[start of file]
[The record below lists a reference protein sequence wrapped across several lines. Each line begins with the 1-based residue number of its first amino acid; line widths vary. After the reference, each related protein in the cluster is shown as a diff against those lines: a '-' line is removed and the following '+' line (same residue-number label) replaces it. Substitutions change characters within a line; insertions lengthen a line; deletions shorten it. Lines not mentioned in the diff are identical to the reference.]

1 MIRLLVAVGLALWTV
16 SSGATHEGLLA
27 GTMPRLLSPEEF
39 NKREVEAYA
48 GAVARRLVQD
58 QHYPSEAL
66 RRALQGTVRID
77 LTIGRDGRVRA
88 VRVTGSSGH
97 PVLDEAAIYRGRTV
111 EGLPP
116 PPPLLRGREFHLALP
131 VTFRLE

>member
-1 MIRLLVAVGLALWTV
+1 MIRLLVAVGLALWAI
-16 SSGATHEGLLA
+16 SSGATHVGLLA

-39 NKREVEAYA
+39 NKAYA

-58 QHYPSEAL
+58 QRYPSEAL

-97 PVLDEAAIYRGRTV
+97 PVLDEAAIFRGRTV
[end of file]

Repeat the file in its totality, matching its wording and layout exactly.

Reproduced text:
[The record below lists a reference protein sequence wrapped across several lines. Each line begins with the 1-based residue number of its first amino acid; line widths vary. After the reference, each related protein in the cluster is shown as a diff against those lines: a '-' line is removed and the following '+' line (same residue-number label) replaces it. Substitutions change characters within a line; insertions lengthen a line; deletions shorten it. Lines not mentioned in the diff are identical to the reference.]

1 MIRLLVAVGLALWTV
16 SSGATHEGLLA
27 GTMPRLLSPEEF
39 NKREVEAYA
48 GAVARRLVQD
58 QHYPSEAL
66 RRALQGTVRID
77 LTIGRDGRVRA
88 VRVTGSSGH
97 PVLDEAAIYRGRTV
111 EGLPP
116 PPPLLRGREFHLALP
131 VTFRLE

>member
-1 MIRLLVAVGLALWTV
+1 MIRLLVAVGLALWAI
-16 SSGATHEGLLA
+16 SSGATHVGLLA

-39 NKREVEAYA
+39 NKAYA

-58 QHYPSEAL
+58 QRYPSEAL

-97 PVLDEAAIYRGRTV
+97 PVLDEAAIFRGRTV